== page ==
defendant's car. Sharpe lost control of the car, which
started spinning. Defendant shot several times at Jeffrey and
one bullet hit Jeffrey's car. Defendant claimed he shot
in self-defense only after Jeffrey swerved into his car.
car was damaged, but he managed to drive a short distance and
then run for help. Meanwhile, defendant's car, which had
become disabled on the freeway, was hit by two other passing
law enforcement arrived, defendant was untruthful about the
events leading up to the collision, initially claiming
Jeffrey's car had sideswiped his vehicle for no reason.
He did not inform the officers about shooting at
Jeffrey's car. Police eventually recovered a
semiautomatic handgun in the spare tire compartment of
defendant's car, and two spent casings were found on the
freeway shoulder that matched the ammunition in the gun.
2012 information jointly charged defendant and Sharpe with
attempted second degree robbery (§ 21a, 211, 212.5,
subd. (c), 213, subd. (b), count 1), assault with a
semiautomatic firearm (§ 245, subd. (b), count 2),
shooting at an occupied motor vehicle (§ 246, count 3),
exhibiting a firearm at an occupied motor vehicle (§
417.3, count 4), and carrying a loaded firearm with felonious
intent (§ 12023, subd. (a), count 5). Defendant was
charged with an additional count of pimping (§ 266h,
subd. (a), count 7), while Sharpe was charged with permitting
the discharge of a firearm from a vehicle (§ 12034,
subd. (b), count 6).
selection began in May 2013. During voir dire, both the
prosecutor and defense counsel asked questions about the
panel's feelings or perceptions of homosexuality and
sexual orientation since defendant and several witnesses were
gay. No one on the panel responded that they would have a
problem deciding the case based on the facts and not on the
ground of sexual orientation.
on answers given during voir dire, it became known that two
men in the jury venire were openly gay. In discussing their
general biographical information, prospective jurors D.J. and
S.L., both explained that they lived with their male
had a doctorate degree from U.C. Berkeley in molecular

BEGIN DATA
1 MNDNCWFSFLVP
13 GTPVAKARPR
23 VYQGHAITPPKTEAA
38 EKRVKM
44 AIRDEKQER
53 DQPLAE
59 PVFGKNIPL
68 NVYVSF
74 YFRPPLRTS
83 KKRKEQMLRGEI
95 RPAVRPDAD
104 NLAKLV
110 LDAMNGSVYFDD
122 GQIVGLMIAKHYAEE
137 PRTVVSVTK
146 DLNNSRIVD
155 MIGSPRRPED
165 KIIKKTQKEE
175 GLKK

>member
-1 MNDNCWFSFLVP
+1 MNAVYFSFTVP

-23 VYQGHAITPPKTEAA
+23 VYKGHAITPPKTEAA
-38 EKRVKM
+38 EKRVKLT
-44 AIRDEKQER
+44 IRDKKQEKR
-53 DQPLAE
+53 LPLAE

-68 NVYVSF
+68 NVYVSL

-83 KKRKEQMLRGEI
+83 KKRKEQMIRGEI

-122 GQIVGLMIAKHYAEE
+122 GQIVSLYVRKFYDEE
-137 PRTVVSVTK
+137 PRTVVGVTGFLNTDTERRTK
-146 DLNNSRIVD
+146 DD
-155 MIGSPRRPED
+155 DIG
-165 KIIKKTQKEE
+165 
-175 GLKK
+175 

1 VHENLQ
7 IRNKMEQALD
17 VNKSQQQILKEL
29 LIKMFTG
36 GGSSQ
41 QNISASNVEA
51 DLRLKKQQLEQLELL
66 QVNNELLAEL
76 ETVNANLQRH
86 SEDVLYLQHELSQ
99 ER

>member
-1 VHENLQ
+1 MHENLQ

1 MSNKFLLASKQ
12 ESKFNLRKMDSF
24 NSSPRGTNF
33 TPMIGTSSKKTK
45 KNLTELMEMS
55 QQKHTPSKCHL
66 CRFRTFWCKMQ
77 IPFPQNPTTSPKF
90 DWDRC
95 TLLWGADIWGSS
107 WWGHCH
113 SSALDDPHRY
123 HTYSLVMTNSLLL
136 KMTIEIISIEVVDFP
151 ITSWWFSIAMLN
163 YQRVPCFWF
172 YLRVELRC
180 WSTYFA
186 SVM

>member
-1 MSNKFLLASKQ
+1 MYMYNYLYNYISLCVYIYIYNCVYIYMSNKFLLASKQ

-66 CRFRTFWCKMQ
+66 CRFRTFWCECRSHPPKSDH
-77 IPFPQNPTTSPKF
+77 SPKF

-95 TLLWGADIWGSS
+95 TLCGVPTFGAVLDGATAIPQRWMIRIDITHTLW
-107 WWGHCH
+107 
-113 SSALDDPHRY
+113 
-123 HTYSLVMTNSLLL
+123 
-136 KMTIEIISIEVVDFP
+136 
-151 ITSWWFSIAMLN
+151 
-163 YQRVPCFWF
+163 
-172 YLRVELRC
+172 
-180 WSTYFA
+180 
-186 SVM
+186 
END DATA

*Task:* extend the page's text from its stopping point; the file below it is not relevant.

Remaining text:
biology, and was the director of a biodramatic company that
specialized in growing microorganisms to prevent crop damage.
He disclosed that he knew a public defender in Yolo County
where the case was being tried. She was originally his
kickboxing instructor, but they had since become friends and
he said he knew her “fairly well.” He admitted
having lunch with her the previous day, and also that he had
recently attended her baby shower. He estimated he saw her
about once a week, and disclosed that she visited his home.
public defender had discussed her work with D.J., although
she did not disclose specific details of her cases to him.
She had also told him about different attorneys in the Public
Defender's office as well as the District Attorney's
office. She had never mentioned the prosecutor assigned to
try defendant, however.
public defender friend told him that “she would never
go to the dark side, ” which D.J. explained meant that
she would never become a district attorney. Following up on
this statement, the prosecutor asked whether because he was
purportedly from “the dark side” that D.J.
believed the charges were somehow contrived or that his
ability to listen to the evidence and apply the law would be
affected. D.J. responded that the term “dark
side” was her term not his, and that he could make a
decision based on the facts of the case.
conceded that he was biased or prejudiced about firearms and
that he strongly believed the Second Amendment should be
revoked. Despite his dislike of guns, D.J. said this bias